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Mariners falter after Vargas' solid start

Mariners falter after Vargas' solid start

ARLINGTON -- The way Mariners left-hander Jason Vargas handled the Rangers' potent offense on Tuesday night was impressive.

He threw 73 pitches over five innings and only one of them did much damage. That was a breaking pitch to Chris Davis leading off the fifth inning that the left-handed slugger hit off the top of the fence in right-center field which bounced over for a home run.

It was the only run Vargas allowed in his first Major League start in nearly two years. But the Mariners' offense offered little in the way of support, and he had to settle for a no-decision in Seattle's eventual 7-1 loss to the Rangers before 16,564 at Rangers Ballpark in Arlington.

A six-run uprising in the seventh inning, mostly against reliever Mark Lowe, turned what had been a stellar performance by both teams into a one-sided affair that left Mariners manager Don Wakamatsu as upset as he's been all season.

The loss was Seattle's seventh in its past eight games, three of them against the Rangers, who swept a two-game series at Safeco Field last week. That triggered the recent skid, which knocked the Mariners from first place to third place in the American League West.

But it wasn't just the loss that irked the manager, but the way the game came apart in the seventh.

"This game for me was really about the offense and the defense," Wakamatsu said. "Lowe ended up giving up the home run [to Josh Hamilton], but then it got out of the hand with people being out of position. It's something we're going to have to get a lot better at. It's pretty disappointing to me."

Lowe retired the first batter in the inning, but then Michael Young singled into right field. Hamilton, fresh off the disabled list and 0-for-3 against Vargas, followed with an opposite-field home run, putting the Rangers ahead, 3-1.

Andruw Jones then hit a grounder up the middle that shortstop Yuniesky Betancourt fielded, but threw wildly to first base.

"Whether they called it a hit or not, that play needs to be made," Wakamatsu said. "There were a couple of plays we threw the ball around and didn't contain it. That's something we have to make some changes with."

First baseman Russell Branyan committed two errors in the inning, the second one when a throw from center field eluded him.

"That ball should have been cut off," Wakamatsu said, showing his frustration. "You play a good ballgame for six innings, and then it slips through your fingers. It was really that one whole inning.

"If we play fundamental baseball and get beat, that's one thing. But if we beat ourselves, that's awfully frustrating."

The best news of the series opener was the work of Vargas.

The last time Vargas had started a game in the big leagues was for the Mets on July 3, 2007, when the Rockies scored nine earned runs against him in 3 1/3 innings. Despite the long layoff, he looked sharp.

"I think with Vargas tonight, it's exactly what we were looking for from him," Wakamatsu said. "He did an outstanding job locating his fastball and mixing his pitches."

Vargas avoided a loss when the Mariners tied the game at 1 in the seventh inning.

Franklin Gutierrez reached on a one-out single, stole second and scored on Kenji Johjima's double into the right-field corner. Johjima advanced to third on an infield out, but was stranded there when Rangers shortstop Elvis Andrus back-handed pinch-hitter Wladimir Balentien's grounder in the hole and made a strong throw to first base.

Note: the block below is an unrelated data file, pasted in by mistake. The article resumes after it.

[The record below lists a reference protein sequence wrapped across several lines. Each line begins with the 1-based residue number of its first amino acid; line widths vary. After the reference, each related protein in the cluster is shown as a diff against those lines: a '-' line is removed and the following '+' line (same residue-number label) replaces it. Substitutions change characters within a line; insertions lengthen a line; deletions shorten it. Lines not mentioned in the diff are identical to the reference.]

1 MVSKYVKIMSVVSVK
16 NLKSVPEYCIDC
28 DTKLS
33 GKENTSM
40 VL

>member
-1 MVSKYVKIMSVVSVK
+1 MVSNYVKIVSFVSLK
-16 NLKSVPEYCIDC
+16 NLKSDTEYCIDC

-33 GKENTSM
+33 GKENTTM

Vargas knew he would be working on a lower pitch count than other Seattle starters.

"I really wasn't focused on pitch count as much as going out there time after time," Vargas said. "I hadn't been out there that long, and I felt good. I felt real good the last inning, especially after being able to get out of a jam."

After the tie-breaking home run in the fifth, Vargas surrendered back-to-back singles with two outs.

His final act was striking out Hamilton on a called third strike.

"I felt pretty good from the beginning," Vargas said. "I definitely got more in a rhythm after the second inning, but I really didn't feel off-balance or anything out there. I felt all right."

Though several balls were hit hard and caught, the one that wasn't caught didn't seem to be hit that hard.

"I was really surprised," Vargas said about how far the ball Davis hit traveled. "I thought some of the other ones were hit better. It was just one of those things. The ball happened to carry more on that one."

But not quite as far as the ball Hamilton hit off Lowe.

"I don't think it was the right pitch, a bad choice," Lowe said. "He swung over the first changeup, way over the top of it. I was really just trying to throw a fastball off the plate a little to get him to hit it off the end of the bat.

"It got too much of the [strike] zone, and you don't want to leave it over the plate to him. He's such a good hitter."

The Mariners' offense, meanwhile, continued to sputter.

"We keep saying we've got to get better," Wakamatsu said, "but that's 10 games or so with none or one run. We're going to have to make some adjustments, or maybe look to make some changes.

"We don't have a lot of options. We've stressed all along to be able to manufacture runs. We had a heck of a game for 6 1/2 [innings], but you play nine innings. The biggest thing for me was the defense in the seventh inning.

"I think sometimes it's a lack of focus, and there's no excuse for it."

Jim Street is a reporter for MLB.com. This story was not subject to the approval of Major League Baseball or its clubs.

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